Note: Before submitting a FOIA request to the FDA, check the agency’s Electronic Reading Room, which features an index of frequently requested FDA documents. Also, visit the FDA’s general Freedom of Information page, which offers FOIA reference materials, frequently asked questions, and more.

In the United States and other countries, “Freedom of Information” offices accept written requests that include detailed descriptions of the records sought, as well as information about the requestor. Most offices can fulfill specific requests more quickly than general requests that ask for “all information” about a subject, but each request can take weeks to months — or longer — to fulfill.

Each request requires a nominal fee, usually less than $100, and each request becomes public information.

Outside the United States, several other countries also provide a similar “Freedom of Information” process, although none is quite as transparent. By working with other countries’ “FOIA” offices, it is certainly possible to obtain useful enforcement documents, especially with highly specific requests.

Working with a Quality and Regulatory Intelligence Provider

To fill the gaps in the Quality and Regulatory Intelligence landscape, many life-sciences companies choose to work with a third-party company that specializes in building more complete databases and providing more sophisticated analysis.

For example, Redica Systems acquires thousands of pages of enforcement documents from the FDA going back to 2000, as well as from other agencies around the world, including the European Medicines Agency (EMA), the U.K. Medicines and Healthcare products Regulatory Agency (MHRA), Health Canada, and more.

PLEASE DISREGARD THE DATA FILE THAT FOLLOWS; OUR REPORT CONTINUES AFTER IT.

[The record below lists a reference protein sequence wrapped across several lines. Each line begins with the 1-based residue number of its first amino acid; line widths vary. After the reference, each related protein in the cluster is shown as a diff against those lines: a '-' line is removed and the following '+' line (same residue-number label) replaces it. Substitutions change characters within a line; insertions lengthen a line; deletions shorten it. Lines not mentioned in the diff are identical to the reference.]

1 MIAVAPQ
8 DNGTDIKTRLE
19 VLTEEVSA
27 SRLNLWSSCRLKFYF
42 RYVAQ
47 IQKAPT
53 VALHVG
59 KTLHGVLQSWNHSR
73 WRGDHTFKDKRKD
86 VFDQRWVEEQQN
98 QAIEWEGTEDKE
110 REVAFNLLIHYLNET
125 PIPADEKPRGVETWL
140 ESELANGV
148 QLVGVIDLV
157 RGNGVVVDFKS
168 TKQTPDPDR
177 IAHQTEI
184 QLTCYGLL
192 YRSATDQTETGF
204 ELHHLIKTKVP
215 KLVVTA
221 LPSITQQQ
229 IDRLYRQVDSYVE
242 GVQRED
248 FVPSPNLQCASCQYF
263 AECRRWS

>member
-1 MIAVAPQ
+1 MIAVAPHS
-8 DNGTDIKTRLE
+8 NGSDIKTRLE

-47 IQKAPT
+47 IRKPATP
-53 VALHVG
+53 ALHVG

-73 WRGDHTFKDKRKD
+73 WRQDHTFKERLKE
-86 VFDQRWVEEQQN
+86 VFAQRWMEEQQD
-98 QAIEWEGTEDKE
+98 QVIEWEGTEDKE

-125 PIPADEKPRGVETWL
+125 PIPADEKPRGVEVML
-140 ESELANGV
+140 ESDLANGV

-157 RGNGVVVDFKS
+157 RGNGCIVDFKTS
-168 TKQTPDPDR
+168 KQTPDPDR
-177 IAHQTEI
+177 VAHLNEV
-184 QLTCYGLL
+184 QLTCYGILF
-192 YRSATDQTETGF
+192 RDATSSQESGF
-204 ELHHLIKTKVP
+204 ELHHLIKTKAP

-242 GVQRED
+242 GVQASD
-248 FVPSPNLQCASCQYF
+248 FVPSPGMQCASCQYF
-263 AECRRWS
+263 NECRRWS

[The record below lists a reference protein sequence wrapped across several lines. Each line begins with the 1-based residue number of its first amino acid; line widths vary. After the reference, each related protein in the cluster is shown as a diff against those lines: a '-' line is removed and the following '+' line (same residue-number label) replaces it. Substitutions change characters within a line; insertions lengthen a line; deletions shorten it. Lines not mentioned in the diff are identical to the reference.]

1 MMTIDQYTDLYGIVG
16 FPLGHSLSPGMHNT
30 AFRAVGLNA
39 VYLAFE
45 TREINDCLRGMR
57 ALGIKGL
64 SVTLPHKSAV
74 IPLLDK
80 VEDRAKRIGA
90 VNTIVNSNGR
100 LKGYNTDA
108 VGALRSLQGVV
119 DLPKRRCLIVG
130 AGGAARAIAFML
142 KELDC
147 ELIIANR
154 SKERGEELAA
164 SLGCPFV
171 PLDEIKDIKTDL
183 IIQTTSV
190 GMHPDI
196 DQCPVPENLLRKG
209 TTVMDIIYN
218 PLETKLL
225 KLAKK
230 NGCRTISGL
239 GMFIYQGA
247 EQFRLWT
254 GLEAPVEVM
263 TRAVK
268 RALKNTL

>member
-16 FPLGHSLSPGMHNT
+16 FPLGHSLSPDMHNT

The company also gathers documents from lesser-known U.S. sources, including Good Clinical Practice (GCP) inspections, mutual recognition agreement (MRA) inspections, state inspections, and more.

To allow sophisticated data analysis, the company retypes and “cleans” errors from enforcement documents to produce a massive, searchable text database.

Data organization begins with categorizing site deficiencies and inspector observations according to Redica Systems’s Quality System Labeling (QSL) model, which adds Data Integrity to the six familiar FDA-defined quality systems. The company further defines each deficiency and observation into subcategories two or three levels below the quality system.